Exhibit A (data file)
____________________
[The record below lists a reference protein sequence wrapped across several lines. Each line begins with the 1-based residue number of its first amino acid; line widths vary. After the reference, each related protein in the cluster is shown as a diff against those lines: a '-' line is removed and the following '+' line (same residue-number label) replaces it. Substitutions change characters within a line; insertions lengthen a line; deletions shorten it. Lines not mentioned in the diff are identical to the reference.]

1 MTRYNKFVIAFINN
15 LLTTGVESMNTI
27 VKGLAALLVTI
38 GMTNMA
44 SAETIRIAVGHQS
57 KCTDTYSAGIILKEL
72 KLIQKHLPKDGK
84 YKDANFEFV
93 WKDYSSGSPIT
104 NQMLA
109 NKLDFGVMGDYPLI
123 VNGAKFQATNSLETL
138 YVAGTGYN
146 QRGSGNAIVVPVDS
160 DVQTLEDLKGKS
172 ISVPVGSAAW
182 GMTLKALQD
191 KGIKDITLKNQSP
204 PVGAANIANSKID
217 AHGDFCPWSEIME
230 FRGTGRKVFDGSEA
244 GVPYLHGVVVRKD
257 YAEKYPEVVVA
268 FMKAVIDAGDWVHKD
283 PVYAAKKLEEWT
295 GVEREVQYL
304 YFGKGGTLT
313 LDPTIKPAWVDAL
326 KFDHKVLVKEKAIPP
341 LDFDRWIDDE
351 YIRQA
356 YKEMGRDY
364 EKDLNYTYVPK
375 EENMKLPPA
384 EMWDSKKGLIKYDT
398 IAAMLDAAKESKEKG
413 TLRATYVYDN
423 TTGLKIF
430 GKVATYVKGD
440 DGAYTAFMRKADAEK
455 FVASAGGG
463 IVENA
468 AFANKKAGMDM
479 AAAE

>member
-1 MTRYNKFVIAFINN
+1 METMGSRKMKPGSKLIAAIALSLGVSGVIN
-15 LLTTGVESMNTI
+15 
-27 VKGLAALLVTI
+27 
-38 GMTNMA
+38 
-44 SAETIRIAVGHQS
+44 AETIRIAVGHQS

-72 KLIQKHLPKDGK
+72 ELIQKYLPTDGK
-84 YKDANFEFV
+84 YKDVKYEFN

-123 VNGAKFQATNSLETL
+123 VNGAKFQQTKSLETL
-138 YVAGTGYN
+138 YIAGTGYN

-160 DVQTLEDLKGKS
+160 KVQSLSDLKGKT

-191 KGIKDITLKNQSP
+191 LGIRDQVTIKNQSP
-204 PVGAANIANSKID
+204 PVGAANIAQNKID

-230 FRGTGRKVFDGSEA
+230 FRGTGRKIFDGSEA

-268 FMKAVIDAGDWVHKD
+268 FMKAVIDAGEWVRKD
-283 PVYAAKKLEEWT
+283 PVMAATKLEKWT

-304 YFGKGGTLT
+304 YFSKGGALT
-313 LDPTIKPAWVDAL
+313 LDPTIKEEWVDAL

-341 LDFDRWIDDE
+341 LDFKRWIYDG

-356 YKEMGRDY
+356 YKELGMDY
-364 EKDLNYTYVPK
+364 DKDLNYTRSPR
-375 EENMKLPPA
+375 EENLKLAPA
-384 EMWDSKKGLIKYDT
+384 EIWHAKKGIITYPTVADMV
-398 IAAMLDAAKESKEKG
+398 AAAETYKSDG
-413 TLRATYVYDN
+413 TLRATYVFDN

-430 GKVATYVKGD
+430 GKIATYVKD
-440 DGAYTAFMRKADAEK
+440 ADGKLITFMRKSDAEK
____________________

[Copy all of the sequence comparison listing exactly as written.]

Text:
[The record below lists a reference protein sequence wrapped across several lines. Each line begins with the 1-based residue number of its first amino acid; line widths vary. After the reference, each related protein in the cluster is shown as a diff against those lines: a '-' line is removed and the following '+' line (same residue-number label) replaces it. Substitutions change characters within a line; insertions lengthen a line; deletions shorten it. Lines not mentioned in the diff are identical to the reference.]

1 MTRYNKFVIAFINN
15 LLTTGVESMNTI
27 VKGLAALLVTI
38 GMTNMA
44 SAETIRIAVGHQS
57 KCTDTYSAGIILKEL
72 KLIQKHLPKDGK
84 YKDANFEFV
93 WKDYSSGSPIT
104 NQMLA
109 NKLDFGVMGDYPLI
123 VNGAKFQATNSLETL
138 YVAGTGYN
146 QRGSGNAIVVPVDS
160 DVQTLEDLKGKS
172 ISVPVGSAAW
182 GMTLKALQD
191 KGIKDITLKNQSP
204 PVGAANIANSKID
217 AHGDFCPWSEIME
230 FRGTGRKVFDGSEA
244 GVPYLHGVVVRKD
257 YAEKYPEVVVA
268 FMKAVIDAGDWVHKD
283 PVYAAKKLEEWT
295 GVEREVQYL
304 YFGKGGTLT
313 LDPTIKPAWVDAL
326 KFDHKVLVKEKAIPP
341 LDFDRWIDDE
351 YIRQA
356 YKEMGRDY
364 EKDLNYTYVPK
375 EENMKLPPA
384 EMWDSKKGLIKYDT
398 IAAMLDAAKESKEKG
413 TLRATYVYDN
423 TTGLKIF
430 GKVATYVKGD
440 DGAYTAFMRKADAEK
455 FVASAGGG
463 IVENA
468 AFANKKAGMDM
479 AAAE

>member
-1 MTRYNKFVIAFINN
+1 METMGSRKMKPGSKLIAAIALSLGVSGVIN
-15 LLTTGVESMNTI
+15 
-27 VKGLAALLVTI
+27 
-38 GMTNMA
+38 
-44 SAETIRIAVGHQS
+44 AETIRIAVGHQS

-72 KLIQKHLPKDGK
+72 ELIQKYLPTDGK
-84 YKDANFEFV
+84 YKDVKYEFN

-123 VNGAKFQATNSLETL
+123 VNGAKFQQTKSLETL
-138 YVAGTGYN
+138 YIAGTGYN

-160 DVQTLEDLKGKS
+160 KVQSLSDLKGKT

-191 KGIKDITLKNQSP
+191 LGIRDQVTIKNQSP
-204 PVGAANIANSKID
+204 PVGAANIAQNKID

-230 FRGTGRKVFDGSEA
+230 FRGTGRKIFDGSEA

-268 FMKAVIDAGDWVHKD
+268 FMKAVIDAGEWVRKD
-283 PVYAAKKLEEWT
+283 PVMAATKLEKWT

-304 YFGKGGTLT
+304 YFSKGGALT
-313 LDPTIKPAWVDAL
+313 LDPTIKEEWVDAL

-341 LDFDRWIDDE
+341 LDFKRWIYDG

-356 YKEMGRDY
+356 YKELGMDY
-364 EKDLNYTYVPK
+364 DKDLNYTRSPR
-375 EENMKLPPA
+375 EENLKLAPA
-384 EMWDSKKGLIKYDT
+384 EIWHAKKGIITYPTVADMV
-398 IAAMLDAAKESKEKG
+398 AAAETYKSDG
-413 TLRATYVYDN
+413 TLRATYVFDN

-430 GKVATYVKGD
+430 GKIATYVKD
-440 DGAYTAFMRKADAEK
+440 ADGKLITFMRKSDAEK